A charming picture book to show kids what it would be like to live underground!
- Unique board book teaches kids about the important lives of animals that live beneath the ground
- An amazing adventure takes children inside the land with every new turn of the page
- Meet the different animals that live underground, what they do, and how they live, including rabbits, mice, badgers, ants, and more
- Cut-out accents and charming illustrations on uniquely shaped, extra-thick board pages
- Kids age 2-5 will love learning all about the world under their feet, with fun facts, interesting captions, and new vocabulary words
Have you ever wondered what it would be like to be an animal that lives underground? Now you can find out!
With each turn of the page, this engaging, one-of-a-kind picture book shows kids what it would be like to be an animal who lives underground. The rabbit, the mole, the badger, and more—all of them live underground! Some only in the winter, and some all year round. Dig down into the underground animal kingdom and see for yourself! This foldout picture book contains lots of dug-out chambers and tunnels to explore!
Featuring dozens of adorable illustrations, educational captions, vocabulary words, cut-out accents, and hidden chambers, this sturdy board book teaches young children about the underground habitats of a variety of animals. Explore the lives of moles, worms, caterpillars, beetles, foxes, and more!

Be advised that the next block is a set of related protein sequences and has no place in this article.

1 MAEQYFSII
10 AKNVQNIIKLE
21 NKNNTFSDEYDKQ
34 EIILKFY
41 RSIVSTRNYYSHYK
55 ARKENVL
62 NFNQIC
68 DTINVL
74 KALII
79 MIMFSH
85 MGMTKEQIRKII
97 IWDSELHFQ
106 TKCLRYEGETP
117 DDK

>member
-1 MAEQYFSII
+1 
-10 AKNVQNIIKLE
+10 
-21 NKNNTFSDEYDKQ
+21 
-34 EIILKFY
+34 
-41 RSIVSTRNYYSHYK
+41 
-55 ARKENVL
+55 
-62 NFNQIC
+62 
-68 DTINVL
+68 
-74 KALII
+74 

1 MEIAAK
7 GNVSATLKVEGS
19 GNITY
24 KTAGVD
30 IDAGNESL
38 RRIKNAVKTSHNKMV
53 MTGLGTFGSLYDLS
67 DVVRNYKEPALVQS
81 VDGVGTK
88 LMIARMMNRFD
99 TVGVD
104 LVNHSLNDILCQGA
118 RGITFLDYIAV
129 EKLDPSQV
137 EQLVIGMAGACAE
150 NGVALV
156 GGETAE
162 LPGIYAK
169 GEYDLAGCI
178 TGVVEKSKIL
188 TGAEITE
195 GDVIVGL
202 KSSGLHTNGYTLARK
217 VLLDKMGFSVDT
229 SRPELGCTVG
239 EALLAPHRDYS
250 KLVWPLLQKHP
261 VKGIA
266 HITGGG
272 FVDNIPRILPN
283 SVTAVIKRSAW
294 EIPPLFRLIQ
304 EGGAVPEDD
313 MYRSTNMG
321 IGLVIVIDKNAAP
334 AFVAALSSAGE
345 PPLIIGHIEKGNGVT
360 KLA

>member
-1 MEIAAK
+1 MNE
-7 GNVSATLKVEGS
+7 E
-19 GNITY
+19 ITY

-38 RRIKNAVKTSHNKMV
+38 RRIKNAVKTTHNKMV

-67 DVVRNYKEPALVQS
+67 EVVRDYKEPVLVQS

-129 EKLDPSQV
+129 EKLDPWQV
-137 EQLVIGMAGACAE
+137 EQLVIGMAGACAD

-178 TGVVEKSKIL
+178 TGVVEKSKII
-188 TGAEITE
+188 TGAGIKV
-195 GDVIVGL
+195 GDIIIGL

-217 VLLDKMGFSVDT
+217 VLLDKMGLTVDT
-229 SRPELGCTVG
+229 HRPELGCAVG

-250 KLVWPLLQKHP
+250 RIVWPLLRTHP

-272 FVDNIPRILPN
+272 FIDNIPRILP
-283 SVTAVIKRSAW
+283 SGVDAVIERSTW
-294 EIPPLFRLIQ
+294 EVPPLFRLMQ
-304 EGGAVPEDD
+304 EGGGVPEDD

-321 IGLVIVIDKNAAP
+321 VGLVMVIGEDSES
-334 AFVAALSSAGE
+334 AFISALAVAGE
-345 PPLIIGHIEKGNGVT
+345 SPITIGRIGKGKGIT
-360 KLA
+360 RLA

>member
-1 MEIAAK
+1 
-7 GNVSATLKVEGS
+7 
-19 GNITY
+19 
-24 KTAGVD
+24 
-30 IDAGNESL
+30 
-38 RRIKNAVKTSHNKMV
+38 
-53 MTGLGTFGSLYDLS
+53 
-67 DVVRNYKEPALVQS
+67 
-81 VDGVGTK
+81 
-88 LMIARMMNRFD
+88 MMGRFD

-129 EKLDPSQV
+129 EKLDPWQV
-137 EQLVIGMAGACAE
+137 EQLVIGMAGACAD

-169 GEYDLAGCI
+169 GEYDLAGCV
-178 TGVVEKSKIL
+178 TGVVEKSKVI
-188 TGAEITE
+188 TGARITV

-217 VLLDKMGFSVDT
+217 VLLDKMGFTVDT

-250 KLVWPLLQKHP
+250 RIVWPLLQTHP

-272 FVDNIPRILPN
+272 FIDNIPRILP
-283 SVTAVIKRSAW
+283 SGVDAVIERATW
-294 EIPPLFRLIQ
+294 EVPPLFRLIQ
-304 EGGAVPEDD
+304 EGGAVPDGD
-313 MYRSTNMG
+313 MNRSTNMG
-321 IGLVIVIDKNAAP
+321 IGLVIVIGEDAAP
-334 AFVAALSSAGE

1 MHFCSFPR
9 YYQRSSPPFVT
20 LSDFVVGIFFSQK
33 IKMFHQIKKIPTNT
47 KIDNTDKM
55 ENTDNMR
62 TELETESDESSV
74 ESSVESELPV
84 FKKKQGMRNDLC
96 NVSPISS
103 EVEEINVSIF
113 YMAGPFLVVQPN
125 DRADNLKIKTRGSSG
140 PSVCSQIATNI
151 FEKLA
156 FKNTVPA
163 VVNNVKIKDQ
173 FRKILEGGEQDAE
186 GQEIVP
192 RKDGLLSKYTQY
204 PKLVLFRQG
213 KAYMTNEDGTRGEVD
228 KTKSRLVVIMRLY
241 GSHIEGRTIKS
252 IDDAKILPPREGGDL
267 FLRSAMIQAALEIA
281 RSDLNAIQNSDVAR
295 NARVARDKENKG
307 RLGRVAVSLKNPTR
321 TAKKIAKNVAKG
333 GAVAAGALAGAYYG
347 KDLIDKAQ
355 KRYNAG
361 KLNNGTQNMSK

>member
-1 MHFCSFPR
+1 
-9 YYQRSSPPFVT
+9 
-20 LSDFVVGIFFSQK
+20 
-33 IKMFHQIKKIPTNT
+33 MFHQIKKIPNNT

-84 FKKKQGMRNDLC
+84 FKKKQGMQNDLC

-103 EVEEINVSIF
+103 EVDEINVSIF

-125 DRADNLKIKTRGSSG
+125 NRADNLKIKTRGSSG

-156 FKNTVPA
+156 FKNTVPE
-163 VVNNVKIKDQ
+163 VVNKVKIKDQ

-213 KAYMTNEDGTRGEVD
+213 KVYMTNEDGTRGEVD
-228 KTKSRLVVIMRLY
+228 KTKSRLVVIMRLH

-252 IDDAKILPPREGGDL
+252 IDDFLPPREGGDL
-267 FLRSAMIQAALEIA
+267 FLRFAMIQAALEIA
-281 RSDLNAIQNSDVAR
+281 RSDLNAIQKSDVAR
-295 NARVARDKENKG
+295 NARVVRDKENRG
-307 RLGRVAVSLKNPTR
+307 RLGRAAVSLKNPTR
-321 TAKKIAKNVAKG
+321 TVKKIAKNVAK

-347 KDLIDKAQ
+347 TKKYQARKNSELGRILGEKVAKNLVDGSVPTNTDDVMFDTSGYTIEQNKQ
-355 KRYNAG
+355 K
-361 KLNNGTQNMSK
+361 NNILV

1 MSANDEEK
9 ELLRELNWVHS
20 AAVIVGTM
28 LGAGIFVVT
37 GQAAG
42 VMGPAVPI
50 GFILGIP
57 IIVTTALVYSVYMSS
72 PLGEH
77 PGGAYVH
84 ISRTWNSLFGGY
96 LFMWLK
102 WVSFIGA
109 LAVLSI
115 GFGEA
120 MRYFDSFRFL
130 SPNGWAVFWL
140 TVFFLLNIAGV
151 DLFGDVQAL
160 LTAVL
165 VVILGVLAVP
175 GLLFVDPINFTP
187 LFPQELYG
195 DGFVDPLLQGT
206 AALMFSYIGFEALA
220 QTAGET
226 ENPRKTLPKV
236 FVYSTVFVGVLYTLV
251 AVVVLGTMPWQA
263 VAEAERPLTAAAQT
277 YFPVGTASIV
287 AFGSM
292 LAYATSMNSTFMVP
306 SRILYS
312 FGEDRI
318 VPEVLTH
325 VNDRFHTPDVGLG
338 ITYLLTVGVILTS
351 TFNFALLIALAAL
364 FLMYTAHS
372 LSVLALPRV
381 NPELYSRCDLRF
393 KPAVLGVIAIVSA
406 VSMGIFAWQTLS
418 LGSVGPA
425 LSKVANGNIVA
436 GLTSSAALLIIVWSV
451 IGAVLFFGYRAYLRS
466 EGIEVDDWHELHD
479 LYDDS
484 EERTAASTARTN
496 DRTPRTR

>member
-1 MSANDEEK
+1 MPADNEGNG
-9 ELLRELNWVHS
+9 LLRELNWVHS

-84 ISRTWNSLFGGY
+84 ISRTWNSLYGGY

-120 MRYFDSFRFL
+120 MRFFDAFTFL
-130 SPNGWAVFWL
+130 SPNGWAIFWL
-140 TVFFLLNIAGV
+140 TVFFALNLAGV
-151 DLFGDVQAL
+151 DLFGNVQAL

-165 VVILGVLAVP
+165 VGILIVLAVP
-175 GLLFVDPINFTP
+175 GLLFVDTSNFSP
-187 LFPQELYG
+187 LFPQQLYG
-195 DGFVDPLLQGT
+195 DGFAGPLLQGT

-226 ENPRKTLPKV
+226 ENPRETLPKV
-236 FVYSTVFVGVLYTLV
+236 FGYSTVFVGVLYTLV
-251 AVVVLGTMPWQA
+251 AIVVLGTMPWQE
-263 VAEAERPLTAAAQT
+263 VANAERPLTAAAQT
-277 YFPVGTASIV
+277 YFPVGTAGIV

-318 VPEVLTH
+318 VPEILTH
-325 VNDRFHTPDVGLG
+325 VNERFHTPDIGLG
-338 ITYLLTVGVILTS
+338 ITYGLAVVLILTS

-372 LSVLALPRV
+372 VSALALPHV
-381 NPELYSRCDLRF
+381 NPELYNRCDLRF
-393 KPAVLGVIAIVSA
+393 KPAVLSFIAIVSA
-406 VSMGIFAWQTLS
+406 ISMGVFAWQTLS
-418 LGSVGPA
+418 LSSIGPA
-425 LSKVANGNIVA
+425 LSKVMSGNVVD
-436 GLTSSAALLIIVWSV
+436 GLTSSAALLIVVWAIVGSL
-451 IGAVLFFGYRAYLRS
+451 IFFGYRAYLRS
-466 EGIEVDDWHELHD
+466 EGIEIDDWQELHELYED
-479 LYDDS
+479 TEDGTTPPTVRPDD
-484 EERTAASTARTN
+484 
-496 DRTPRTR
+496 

Discovering the Secret World of Nature Underground joins the rest of the exciting children's board book series from Happy Fox Books:
- Discovering the World of Nature Along the Riverbank
From rabbits and mice to badgers, ants, and other insects, children will love learning all about these busy animals that love to burrow below and the amazing lives they live, inside Discovering the Secret World of Nature Underground!
"This adorable, vibrant, interactive board book will help children discover the intriguing mysteries of nature below the soil and pique their interest to go exploring outdoors."
—Sandi Schwartz, happysciencemom.com